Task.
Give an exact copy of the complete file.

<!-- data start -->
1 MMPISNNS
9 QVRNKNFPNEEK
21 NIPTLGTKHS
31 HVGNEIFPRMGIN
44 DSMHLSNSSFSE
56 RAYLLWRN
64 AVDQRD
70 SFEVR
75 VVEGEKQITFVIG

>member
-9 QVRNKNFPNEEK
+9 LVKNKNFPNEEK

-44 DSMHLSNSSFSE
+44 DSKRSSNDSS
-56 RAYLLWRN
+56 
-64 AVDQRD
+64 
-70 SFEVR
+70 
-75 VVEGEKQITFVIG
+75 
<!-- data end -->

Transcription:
1 MMPISNNS
9 QVRNKNFPNEEK
21 NIPTLGTKHS
31 HVGNEIFPRMGIN
44 DSMHLSNSSFSE
56 RAYLLWRN
64 AVDQRD
70 SFEVR
75 VVEGEKQITFVIG

>member
-9 QVRNKNFPNEEK
+9 LVKNKNFPNEEK

-44 DSMHLSNSSFSE
+44 DSKRSSNDSS
-56 RAYLLWRN
+56 
-64 AVDQRD
+64 
-70 SFEVR
+70 
-75 VVEGEKQITFVIG
+75 